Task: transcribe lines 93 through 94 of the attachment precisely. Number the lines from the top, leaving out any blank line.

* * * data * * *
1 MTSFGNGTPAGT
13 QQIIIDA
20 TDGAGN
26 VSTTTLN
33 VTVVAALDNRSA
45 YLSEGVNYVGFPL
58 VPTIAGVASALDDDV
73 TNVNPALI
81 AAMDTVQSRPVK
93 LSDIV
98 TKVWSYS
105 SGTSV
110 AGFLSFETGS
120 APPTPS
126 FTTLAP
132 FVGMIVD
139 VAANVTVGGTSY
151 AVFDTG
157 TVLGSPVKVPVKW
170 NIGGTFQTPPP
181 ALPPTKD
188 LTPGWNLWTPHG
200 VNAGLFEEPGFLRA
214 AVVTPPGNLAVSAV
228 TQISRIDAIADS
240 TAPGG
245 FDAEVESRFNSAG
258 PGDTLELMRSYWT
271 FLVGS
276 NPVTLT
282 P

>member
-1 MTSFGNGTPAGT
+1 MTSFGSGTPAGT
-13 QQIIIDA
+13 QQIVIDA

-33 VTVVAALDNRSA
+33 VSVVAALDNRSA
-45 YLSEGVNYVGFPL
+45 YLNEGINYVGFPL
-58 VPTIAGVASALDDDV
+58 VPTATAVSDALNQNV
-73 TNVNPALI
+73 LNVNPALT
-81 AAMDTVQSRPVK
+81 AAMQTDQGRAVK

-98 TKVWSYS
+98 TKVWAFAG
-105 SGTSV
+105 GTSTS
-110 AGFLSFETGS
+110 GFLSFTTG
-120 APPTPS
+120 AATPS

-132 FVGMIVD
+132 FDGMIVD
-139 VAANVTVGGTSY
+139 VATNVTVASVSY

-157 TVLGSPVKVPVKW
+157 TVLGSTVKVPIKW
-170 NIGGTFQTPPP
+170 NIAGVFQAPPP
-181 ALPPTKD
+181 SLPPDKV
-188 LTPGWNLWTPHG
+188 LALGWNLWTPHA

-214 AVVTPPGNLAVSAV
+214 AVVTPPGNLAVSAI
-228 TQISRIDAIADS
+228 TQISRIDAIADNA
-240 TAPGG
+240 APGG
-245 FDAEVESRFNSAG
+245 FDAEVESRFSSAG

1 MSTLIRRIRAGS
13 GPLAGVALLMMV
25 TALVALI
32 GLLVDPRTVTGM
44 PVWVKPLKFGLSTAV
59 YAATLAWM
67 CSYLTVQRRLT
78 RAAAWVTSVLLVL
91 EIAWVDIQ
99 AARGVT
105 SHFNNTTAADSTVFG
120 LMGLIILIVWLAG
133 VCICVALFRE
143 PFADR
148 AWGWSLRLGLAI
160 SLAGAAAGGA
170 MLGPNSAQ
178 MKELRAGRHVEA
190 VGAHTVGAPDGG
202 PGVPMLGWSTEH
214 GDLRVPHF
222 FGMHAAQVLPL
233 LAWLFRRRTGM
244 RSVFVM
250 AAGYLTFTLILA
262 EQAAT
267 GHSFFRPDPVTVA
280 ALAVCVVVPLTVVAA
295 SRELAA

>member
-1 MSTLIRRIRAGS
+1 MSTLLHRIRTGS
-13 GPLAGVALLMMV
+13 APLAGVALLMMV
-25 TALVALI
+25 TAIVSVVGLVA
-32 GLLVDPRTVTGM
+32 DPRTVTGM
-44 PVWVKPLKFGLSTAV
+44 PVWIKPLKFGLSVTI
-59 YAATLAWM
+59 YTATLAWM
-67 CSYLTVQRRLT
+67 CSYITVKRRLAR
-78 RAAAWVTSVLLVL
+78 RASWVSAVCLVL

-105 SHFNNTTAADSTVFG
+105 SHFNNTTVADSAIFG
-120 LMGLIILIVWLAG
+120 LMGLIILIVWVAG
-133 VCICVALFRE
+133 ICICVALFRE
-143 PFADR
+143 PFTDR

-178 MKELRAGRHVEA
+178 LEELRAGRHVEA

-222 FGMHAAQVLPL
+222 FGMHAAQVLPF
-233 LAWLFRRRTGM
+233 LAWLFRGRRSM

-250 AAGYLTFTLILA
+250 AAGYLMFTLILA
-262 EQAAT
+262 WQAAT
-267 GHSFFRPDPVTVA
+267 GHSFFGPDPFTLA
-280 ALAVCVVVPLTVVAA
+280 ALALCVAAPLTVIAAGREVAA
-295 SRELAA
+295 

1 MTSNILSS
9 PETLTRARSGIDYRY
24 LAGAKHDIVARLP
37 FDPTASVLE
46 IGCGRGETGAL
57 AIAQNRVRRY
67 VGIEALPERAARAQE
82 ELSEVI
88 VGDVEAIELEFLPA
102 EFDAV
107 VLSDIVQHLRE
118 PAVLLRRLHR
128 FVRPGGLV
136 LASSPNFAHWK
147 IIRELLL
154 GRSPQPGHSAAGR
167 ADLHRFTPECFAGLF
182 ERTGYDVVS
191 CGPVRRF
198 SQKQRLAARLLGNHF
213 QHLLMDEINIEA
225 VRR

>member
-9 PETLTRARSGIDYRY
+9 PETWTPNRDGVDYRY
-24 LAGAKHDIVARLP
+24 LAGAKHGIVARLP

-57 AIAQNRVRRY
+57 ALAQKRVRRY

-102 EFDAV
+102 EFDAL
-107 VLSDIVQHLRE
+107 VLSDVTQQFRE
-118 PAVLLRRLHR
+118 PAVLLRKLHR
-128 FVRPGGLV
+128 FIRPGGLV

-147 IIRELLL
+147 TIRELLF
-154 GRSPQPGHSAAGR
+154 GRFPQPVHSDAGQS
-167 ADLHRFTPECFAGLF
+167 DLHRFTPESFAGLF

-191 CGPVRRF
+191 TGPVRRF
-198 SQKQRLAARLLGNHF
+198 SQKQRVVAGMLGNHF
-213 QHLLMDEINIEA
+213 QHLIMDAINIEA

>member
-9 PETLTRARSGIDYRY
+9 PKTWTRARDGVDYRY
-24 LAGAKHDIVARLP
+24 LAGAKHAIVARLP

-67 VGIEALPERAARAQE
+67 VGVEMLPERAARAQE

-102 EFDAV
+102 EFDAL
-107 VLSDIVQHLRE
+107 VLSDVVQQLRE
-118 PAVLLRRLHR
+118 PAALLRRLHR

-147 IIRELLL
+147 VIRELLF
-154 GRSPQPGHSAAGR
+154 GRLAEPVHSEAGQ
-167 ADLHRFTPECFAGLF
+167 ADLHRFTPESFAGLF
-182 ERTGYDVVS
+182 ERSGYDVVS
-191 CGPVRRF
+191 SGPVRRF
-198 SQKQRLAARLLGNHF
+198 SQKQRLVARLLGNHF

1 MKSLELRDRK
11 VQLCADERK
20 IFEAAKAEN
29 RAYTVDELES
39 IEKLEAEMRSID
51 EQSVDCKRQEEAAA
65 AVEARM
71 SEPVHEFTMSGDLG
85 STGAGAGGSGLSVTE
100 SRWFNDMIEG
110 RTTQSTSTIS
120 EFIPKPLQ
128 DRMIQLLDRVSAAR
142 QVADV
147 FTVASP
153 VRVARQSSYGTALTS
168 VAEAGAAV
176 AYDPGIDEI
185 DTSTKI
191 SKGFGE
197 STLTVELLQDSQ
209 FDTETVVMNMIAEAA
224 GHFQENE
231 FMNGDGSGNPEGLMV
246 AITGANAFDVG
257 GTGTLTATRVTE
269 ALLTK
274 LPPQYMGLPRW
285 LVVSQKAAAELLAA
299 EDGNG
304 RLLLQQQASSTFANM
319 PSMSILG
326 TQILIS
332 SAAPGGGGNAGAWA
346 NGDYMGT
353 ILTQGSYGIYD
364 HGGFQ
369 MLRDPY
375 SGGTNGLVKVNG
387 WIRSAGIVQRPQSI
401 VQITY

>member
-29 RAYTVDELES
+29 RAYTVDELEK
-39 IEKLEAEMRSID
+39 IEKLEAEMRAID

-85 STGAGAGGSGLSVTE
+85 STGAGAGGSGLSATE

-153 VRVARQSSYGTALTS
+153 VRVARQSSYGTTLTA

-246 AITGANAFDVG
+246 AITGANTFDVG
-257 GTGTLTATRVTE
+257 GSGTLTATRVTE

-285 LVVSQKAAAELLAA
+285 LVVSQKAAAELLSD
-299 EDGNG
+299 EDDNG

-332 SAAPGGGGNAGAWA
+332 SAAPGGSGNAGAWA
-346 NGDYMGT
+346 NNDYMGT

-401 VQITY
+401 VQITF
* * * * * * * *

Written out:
190 VGAHTVGAPDGG
202 PGVPMLGWSTEH